Overnight January 25-26, 2015, the annual point-in-time homeless count was held in Baltimore. VA Deputy Secretary Sloan Gibson, U.S. Housing and Urban Development and Baltimore City officials participated in this year's count. VA photos by Robert Turtil.

Overnight January 25-26, 2015, the annual point-in-time homeless count was held in Baltimore. VA Deputy Secretary Sloan Gibson, U.S. Housing and Urban Development and Baltimore City officials participated in this year’s count. VA photos by Robert Turtil.

 

Author

Bob McDonald

Bob McDonald was the eighth Secretary of the U.S. Department of Veterans Affairs.

Comments

  1. Danny    

    How many other executives in ANY gov’t entity do you see “stooping” to this level? NONE! Whether you like him or not, I think even the worst critic would have to admit that Secretary McDonald is trying, & is not afraid to get his hands dirty while helping his brothers & sisters!

  2. Danny    

    Any honorably discharged veteran receiving care at the VETERANS Administration should stop by or call DAV.

  3. K. Parnell    

    If I haven’t been counted, does that mean I don’t count?

    1. Danny    

      Dear K. Parnell, please explain.

  4. Antonio Martinez    

    Am a post Vietnam veteran. Being treaty for several health problems, including PTSD and some other mental health issues. I was living in homeless shelter in another state. Move to NJ to be closer to family, but…fell apart. Living on SSD, it is not enough for this East Coast to survive on it. I am about to become homeless again. Due to my health problems not one will hire me. Have tried for the last four years. Could any one advise me ?

  5. ARNOLD CABRAL    

    I do believe that if a VETERAN REALLY DON’T WANT TO BE HOMELESS THAN THE VETERAN SHOULD GET A PLACE TO STAY but at the same time their HOMELESS VETERANS BECAUSE THEY ARE VETERANS IS GOT CHRONIC ADDITION they JUST DON’T WANT TO CHANGE……SO WHO IS READING THIS PLEASE REPLY BACK TO TELL ME WHAT THEY THING…………….MY NAME IS ARNOLD CABRAL……………MY EMAIL ADDRESS IS arnieandcaroline13@cableone.net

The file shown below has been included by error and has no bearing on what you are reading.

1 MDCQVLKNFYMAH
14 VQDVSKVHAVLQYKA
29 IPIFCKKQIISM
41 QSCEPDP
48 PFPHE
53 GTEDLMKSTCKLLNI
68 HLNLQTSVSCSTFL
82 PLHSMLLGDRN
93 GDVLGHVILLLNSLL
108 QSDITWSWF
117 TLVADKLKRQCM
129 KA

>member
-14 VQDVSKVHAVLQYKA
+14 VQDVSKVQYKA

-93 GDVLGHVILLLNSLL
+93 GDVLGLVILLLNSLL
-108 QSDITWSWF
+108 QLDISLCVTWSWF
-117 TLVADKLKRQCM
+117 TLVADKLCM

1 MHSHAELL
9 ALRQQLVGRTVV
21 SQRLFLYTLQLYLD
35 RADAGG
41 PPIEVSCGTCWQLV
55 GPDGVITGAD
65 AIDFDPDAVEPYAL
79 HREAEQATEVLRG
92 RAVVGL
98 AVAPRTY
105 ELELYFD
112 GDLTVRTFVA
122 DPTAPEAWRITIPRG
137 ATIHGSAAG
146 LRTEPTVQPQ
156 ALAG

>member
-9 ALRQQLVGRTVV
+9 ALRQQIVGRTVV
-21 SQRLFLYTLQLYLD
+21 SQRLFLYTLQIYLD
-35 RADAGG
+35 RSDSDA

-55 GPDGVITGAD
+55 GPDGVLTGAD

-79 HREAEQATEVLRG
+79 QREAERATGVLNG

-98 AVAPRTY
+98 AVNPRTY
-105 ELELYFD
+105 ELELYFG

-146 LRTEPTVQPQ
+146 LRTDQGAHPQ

1. Danny    

      Mr. Cabral you are totally correct! My wife’s ex CHOSE to live on the river banks, and he used to brag about burning $50 bills to start a fire. Some people just want to live like that.

  6. Leonard Brown    

    Just a quick comment. I am very happy for Secretary McDonalds success to this point. However other VAMC’s are still subpar. For instance in Houston. Debakey is one of the worst in the country. Please excuse my candor I think truth is best in this situation. Also although the weather is a bit milder in this part of the country homeless veterans here need coats and supplies here also. Thank you.

  7. Patricia    

    I would like to volunteer to work on this project. Would you direct me to the appropriate area to do this. I live in the metropolitan NYC area.

    Thank you.

  8. Douglas Stephen    

    I would like to volunteer. I have (25+) years in the Commercial/Residential Construction. This is what I was looking for. Please let me know if I might be accepted?

    email: d.stephen@cox.net

  9. Timothy Doerner    

    As a Veteran, I deeply feel that we are a part of every Veteran Lives. No Veteran should ever be homeless. If we all could do just one thing to help end Homless Veterans there would be no such thing as a homeless Veteran. With the help of all Veterabns we could end Homelessness this year!

  10. Mark Steven Moomey    

    There are some homelessness veterans in my home town. Who would need the help from the V.A. Please come here to look all so. Thank you. Mr. Mark Steven Moomey 01/28/15

Comments are closed.